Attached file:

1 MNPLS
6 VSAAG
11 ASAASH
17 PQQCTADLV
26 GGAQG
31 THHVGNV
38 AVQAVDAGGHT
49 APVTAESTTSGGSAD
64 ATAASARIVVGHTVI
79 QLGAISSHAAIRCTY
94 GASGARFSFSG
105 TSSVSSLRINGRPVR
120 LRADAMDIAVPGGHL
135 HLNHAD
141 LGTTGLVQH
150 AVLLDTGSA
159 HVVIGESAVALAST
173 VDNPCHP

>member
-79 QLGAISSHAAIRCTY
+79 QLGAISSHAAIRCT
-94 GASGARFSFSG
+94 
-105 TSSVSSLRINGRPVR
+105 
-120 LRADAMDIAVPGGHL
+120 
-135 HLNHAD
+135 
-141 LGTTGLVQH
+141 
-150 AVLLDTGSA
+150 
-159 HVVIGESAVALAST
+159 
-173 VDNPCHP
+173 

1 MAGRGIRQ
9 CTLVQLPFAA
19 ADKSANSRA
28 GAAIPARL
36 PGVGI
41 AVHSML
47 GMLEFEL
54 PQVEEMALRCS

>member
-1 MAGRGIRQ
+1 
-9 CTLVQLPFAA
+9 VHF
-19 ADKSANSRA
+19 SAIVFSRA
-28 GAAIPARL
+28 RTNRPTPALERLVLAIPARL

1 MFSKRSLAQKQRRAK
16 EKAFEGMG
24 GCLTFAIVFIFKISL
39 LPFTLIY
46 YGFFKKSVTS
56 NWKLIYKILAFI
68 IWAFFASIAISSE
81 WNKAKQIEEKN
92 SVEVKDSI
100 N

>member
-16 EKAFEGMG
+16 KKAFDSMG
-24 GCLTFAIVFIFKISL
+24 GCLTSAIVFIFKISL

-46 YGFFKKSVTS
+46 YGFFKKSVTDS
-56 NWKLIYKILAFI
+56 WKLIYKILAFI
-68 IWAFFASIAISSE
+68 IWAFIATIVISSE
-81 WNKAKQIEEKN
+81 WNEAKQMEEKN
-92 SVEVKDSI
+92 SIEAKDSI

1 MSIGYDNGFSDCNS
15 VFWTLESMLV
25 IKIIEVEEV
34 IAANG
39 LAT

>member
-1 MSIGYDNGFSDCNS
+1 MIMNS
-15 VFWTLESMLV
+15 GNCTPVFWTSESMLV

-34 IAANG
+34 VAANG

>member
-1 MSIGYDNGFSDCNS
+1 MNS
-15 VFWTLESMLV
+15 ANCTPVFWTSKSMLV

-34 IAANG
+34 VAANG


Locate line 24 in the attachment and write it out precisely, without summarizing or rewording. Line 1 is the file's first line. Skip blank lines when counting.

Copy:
-105 TSSVSSLRINGRPVR